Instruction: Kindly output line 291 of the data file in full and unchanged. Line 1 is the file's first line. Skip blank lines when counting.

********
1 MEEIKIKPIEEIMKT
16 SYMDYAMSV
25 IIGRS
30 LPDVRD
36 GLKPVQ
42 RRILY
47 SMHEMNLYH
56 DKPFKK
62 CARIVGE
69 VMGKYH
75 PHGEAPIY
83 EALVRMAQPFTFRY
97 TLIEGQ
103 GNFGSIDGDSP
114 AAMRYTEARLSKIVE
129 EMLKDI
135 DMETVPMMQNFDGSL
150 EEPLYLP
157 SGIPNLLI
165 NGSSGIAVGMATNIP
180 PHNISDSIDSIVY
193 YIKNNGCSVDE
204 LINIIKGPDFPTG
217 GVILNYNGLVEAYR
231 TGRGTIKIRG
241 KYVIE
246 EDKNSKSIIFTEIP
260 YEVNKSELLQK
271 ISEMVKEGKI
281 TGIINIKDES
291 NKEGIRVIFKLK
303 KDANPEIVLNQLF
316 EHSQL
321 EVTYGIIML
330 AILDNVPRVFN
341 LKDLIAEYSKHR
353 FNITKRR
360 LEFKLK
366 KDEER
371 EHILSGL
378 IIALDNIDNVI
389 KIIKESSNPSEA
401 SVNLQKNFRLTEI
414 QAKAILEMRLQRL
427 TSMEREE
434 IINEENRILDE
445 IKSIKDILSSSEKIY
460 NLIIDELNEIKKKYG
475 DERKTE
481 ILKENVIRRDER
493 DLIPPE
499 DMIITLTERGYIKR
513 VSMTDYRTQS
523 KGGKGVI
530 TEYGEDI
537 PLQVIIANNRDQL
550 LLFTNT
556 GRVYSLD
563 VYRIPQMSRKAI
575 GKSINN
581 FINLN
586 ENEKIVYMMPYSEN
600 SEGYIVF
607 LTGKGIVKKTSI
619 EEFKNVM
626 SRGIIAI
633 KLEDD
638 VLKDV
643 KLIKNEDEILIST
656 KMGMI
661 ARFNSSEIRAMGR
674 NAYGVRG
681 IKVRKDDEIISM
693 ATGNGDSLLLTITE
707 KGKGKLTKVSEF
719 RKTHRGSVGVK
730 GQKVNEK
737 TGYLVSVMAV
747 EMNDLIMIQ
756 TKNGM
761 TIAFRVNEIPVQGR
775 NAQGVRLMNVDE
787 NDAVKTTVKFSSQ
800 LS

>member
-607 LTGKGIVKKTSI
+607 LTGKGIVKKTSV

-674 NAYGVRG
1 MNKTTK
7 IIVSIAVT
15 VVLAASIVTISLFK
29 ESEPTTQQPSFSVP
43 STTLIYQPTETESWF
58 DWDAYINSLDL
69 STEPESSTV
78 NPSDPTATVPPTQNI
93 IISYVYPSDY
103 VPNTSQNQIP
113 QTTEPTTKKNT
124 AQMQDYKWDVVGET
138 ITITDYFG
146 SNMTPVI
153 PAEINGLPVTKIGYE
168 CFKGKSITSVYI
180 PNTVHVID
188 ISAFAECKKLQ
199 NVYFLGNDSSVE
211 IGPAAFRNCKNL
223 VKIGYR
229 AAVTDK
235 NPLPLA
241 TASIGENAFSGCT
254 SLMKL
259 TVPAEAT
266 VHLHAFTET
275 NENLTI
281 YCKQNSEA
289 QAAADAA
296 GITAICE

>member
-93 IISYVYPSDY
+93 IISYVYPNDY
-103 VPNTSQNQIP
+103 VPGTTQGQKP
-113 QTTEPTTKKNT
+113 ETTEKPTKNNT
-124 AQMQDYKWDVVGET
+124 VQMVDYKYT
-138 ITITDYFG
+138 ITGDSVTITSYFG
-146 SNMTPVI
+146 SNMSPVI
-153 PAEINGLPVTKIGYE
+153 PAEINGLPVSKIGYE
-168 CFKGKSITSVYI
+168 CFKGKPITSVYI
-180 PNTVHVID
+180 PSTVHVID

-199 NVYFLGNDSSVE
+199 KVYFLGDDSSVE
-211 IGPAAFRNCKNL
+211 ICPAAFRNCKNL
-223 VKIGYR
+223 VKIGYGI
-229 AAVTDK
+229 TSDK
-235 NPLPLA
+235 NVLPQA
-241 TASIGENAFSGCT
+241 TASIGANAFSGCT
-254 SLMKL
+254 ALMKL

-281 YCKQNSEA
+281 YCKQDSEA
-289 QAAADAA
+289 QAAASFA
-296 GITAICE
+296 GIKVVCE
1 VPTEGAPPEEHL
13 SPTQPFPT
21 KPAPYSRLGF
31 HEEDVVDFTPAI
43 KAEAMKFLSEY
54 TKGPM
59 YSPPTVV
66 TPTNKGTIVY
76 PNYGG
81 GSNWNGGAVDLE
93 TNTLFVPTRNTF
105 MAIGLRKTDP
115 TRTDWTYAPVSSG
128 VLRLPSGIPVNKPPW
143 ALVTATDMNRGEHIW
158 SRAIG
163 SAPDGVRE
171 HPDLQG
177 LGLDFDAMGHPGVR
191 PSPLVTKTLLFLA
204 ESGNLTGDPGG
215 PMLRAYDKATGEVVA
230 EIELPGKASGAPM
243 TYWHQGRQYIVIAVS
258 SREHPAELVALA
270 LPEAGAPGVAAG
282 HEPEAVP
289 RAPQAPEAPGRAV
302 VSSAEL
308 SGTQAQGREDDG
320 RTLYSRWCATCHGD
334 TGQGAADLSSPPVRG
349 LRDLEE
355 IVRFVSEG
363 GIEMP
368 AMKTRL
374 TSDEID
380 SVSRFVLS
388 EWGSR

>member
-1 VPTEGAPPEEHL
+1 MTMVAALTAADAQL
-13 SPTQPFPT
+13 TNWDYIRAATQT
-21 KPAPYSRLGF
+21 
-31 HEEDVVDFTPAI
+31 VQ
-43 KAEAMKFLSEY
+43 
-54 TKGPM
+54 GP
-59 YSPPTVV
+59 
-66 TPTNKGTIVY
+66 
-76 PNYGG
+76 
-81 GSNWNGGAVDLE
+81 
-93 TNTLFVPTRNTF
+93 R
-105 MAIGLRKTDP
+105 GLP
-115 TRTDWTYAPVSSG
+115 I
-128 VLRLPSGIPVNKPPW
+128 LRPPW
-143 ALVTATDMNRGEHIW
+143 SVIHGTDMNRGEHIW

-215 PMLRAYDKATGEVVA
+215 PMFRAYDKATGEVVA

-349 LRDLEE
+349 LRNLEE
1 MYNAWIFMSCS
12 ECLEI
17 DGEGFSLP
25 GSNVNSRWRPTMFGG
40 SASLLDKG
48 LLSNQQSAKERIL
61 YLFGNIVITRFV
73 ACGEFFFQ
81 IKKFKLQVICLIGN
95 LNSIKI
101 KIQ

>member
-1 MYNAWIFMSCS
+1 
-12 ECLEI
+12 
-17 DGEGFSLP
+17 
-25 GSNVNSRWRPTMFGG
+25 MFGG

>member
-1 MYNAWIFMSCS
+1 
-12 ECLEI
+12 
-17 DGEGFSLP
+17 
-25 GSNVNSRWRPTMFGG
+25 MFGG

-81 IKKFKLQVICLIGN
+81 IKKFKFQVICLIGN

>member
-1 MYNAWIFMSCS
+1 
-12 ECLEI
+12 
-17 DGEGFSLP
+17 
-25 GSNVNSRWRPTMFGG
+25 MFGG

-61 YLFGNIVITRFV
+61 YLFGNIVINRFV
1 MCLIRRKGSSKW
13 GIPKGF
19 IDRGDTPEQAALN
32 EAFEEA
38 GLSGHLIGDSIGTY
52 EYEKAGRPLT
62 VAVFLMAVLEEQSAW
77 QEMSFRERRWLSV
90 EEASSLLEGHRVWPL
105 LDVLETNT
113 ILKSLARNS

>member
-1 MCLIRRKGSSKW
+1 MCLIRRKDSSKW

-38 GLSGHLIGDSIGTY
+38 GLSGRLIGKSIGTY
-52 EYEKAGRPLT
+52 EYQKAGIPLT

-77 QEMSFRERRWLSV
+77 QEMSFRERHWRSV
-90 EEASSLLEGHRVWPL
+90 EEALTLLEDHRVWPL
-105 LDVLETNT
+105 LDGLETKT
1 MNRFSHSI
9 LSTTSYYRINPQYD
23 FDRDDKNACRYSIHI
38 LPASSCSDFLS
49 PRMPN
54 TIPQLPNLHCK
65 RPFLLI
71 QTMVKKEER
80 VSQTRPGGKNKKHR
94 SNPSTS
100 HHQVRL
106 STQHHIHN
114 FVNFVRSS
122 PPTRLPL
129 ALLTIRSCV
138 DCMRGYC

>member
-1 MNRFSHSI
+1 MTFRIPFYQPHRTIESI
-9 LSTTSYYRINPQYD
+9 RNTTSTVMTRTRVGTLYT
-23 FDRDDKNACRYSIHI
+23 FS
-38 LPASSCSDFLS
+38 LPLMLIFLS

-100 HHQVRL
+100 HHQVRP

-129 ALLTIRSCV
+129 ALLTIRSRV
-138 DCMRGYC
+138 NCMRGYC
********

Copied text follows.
-52 EYEKAGRPLT